Economic boost or gift from large companies? Nevada lawmakers consider funding for A’s stadium – KESQ

Associated Press/Report for America

CARSON CITY, Nev. (AP) — Nevada lawmakers questioned whether a proposal to subsidize a new MLB stadium with tax credits and bonds would further boost the Las Vegas economy or serve as a gift to a big undertaking that could drain government resources.

At a committee hearing Monday, likely the only one before a vote on a proposal to help finance the Oakland Athletics’ potential stadium on the Las Vegas Strip, the Republican governor’s chief of staff and Democratic treasurer said that it would provide tax revenue and welfare. paying jobs while further helping transform Las Vegas into a sports city.

But lawmakers questioned whether an A’s stadium on the site of the Tropicana Las Vegas would be worth it. They cited an MLB team with the worst record in baseball, funded in part by a county and state struggling to fund public services, including schools, that rank among the top background in the national student-teacher ratio and funding per student.

“Ordinary citizens see us having a conversation and a discussion about financing a stadium,” said State Sen. Dina Neal (D-North Las Vegas). “However, we don’t have enough revenue to fund and give a 20% (salary) raise to teachers.”

Stadium subsidies for teams in cities of Buffalo, New York, to Arlington, Texas, have sparked similar heated discussions in state legislatures across the country in recent years. A last-minute bill in the 2016 Nevada special session paved the way for $750 million in public assistance for Allegiant Stadium in Las Vegas, home of the Raiders. T-Mobile Arena, home of the Las Vegas Golden Knights, opened to the public that year with no public attendance.

As in many stadium financing deals, public assistance would not go directly to facility construction, but rather through county underwritten bonds and credits that might otherwise go to the revenue of the stadium’s general fund. state.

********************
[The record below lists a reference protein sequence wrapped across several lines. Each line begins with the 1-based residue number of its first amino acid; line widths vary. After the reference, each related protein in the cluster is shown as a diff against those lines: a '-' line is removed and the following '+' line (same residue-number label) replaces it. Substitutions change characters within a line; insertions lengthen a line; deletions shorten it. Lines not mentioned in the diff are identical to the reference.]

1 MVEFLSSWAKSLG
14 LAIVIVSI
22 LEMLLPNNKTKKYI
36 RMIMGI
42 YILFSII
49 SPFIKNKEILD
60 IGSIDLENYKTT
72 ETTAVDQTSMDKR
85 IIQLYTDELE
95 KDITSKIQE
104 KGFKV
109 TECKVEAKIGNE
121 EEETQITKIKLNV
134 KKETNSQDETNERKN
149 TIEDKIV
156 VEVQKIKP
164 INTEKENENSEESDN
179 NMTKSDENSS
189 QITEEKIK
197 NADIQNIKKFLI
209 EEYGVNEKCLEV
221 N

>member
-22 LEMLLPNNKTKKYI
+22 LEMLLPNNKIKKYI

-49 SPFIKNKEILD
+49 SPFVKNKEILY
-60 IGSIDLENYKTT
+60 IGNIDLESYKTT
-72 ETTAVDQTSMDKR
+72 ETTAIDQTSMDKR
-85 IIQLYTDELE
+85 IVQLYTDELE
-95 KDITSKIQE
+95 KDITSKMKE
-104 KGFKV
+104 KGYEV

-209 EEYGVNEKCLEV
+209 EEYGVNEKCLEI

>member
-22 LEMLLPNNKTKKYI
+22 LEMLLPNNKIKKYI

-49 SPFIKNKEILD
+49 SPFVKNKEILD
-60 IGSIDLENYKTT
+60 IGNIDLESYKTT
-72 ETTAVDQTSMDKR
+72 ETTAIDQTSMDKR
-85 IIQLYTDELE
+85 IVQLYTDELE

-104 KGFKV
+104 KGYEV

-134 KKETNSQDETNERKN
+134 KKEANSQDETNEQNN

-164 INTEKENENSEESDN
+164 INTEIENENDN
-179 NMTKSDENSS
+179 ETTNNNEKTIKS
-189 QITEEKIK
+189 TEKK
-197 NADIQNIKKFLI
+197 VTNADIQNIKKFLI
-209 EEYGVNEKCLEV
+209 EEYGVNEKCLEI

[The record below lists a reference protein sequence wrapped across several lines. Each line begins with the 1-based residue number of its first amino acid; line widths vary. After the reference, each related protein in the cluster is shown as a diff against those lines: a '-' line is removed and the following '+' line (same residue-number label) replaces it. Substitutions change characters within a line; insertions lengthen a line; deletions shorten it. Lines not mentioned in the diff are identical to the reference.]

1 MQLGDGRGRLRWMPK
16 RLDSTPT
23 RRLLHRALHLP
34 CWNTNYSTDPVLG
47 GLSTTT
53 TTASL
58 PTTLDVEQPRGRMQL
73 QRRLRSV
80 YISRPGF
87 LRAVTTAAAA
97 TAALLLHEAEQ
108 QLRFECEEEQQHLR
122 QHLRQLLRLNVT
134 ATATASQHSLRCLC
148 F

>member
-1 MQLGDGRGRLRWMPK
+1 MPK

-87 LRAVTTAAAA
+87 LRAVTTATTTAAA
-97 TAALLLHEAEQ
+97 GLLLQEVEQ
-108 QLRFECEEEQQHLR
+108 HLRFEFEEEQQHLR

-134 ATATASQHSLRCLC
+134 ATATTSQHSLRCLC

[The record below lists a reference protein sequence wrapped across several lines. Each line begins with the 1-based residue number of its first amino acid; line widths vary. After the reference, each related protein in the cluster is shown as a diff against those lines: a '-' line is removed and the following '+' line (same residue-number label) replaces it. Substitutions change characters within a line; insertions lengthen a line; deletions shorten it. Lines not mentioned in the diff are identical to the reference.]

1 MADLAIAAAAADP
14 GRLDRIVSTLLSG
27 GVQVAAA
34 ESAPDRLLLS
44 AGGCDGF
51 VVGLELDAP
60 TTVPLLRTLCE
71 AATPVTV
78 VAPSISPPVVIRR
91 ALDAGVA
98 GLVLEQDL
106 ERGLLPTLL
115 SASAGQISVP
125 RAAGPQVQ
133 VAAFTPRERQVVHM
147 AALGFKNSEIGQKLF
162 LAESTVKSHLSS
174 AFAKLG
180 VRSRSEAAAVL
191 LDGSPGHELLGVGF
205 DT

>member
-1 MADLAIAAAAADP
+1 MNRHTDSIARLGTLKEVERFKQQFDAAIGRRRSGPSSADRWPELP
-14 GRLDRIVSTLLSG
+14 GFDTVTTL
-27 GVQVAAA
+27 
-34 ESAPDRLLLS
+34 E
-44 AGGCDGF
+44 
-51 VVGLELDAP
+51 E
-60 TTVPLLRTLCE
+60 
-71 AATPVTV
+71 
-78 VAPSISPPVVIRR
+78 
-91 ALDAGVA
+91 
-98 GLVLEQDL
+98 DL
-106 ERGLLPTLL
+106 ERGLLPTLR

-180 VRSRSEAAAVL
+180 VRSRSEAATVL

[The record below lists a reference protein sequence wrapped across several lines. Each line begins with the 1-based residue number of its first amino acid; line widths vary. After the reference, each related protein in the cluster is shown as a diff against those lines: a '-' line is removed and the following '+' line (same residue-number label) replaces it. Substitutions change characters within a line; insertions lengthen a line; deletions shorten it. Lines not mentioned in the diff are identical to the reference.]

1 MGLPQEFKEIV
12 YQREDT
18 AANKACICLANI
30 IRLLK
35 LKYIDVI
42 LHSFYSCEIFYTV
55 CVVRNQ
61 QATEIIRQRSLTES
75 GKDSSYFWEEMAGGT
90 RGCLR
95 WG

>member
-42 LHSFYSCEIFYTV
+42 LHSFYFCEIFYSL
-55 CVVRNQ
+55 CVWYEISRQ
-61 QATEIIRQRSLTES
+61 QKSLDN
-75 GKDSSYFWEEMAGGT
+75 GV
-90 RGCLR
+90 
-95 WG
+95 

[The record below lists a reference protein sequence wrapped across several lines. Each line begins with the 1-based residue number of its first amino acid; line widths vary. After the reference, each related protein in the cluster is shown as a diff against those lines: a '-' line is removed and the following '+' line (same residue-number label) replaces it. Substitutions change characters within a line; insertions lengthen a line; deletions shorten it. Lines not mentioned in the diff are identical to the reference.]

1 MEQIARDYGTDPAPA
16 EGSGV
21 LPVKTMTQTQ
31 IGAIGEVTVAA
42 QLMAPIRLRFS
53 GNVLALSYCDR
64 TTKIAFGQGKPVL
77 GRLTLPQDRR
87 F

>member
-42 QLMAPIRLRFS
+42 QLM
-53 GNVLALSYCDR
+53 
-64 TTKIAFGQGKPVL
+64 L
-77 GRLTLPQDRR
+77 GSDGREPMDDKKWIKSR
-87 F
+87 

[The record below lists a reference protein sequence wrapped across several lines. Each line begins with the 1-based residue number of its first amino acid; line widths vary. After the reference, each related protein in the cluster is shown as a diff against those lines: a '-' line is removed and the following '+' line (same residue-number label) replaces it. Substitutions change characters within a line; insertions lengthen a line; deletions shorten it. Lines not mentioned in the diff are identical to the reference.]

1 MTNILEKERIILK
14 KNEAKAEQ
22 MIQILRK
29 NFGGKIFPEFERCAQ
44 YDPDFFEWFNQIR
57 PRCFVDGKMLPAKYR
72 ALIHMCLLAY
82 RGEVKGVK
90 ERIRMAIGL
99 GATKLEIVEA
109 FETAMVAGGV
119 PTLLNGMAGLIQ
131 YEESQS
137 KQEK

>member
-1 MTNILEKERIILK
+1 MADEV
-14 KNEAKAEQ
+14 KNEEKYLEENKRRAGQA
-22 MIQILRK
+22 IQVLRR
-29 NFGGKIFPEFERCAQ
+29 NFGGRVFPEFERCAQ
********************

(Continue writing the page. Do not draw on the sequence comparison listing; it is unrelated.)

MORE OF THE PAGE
The A’s plan would authorize up to $380 million in Public assistance for the potential $1.5 billion retractable roof stadium in a special taxing district, primarily through $180 million in state transferable tax credits and $120 million in bonds, mostly from Clark County. The county would also contribute a $25 million credit for infrastructure costs. The proposal would not directly increase taxes.

The presenters projected $900 million in annual construction salaries and $17 million in tax revenue from operations each year in a study conducted by firms including Goldman Sachs and funded by the A’s. They said the state’s general fund would increase from the project.

“This is a good investment,” said Steve Hill, president of the Las Vegas Convention and Visitors Authority, adding that Las Vegas tourists would help fill the stadium. “There will be more money available both at the state and local level if this deal is made then if it is not.”

Lawmakers are challenging a multitude of concerns in the bill that lawmakers say could have a huge effect on their communities. This included how the A’s lack of recent success could affect attendance, traffic along the Strip, compatibility with the nearby airport and the integrity of the metrics they used to compile the projection numbers.

Some legislators said outright that they were not in favor of the bill or indicated that the proposal is a hard sell.

“The Raiders came to this state with a great fan base. We had a lot of people coming to California to see the Raiders,” said Assemblywoman Daniele Monroe-Moreno (D-North Las Vegas). “I don’t see that happening for the A’s.”

In testimony, construction unions and trade organizations said the construction would provide access to local employment. Many generated positive income, new jobs, and the potential to make Las Vegas the “Sports Capital of the World.”

Oppositionists echoed lawmakers’ concerns about funding a stadium, while many public initiatives receive no funding.

The stadium would be at the southern end of the Las Vegas Strip, at the current location of the Tropicana Las Vegas casino resort. Las Vegas would become the smallest television market for Major League Baseball, and the smallest market to be home to three major professional sports franchises. The 30,000 seat capacity would make it the smallest stadium in the MLB.

The stadium financing bill was featured on friday night after more than a month of speculation, as the Oakland A’s move seemed increasingly imminent. As of Monday night, it is already the most talked about proposal this session with more than 2,200 opinions online, more than three-quarters of which are in opposition.

With less than a week to go before the adjournment of the legislative session on June 5, the plan faces an uncertain path in the Nevada Legislature. On Thursday, Democratic leaders said the funding bills, even for the A’s, may not pass if Republican Gov. Joe Lombardo follows through on threats to veto several Democratic-backed spending bills if their legislative priorities are not addressed.


Stern is a staff member of the Associated Press/Report for America Statehouse News Initiative. Report for America is a nonprofit national service program that places journalists in local newsrooms. Follow Stern on Twitter: @gabestern326.

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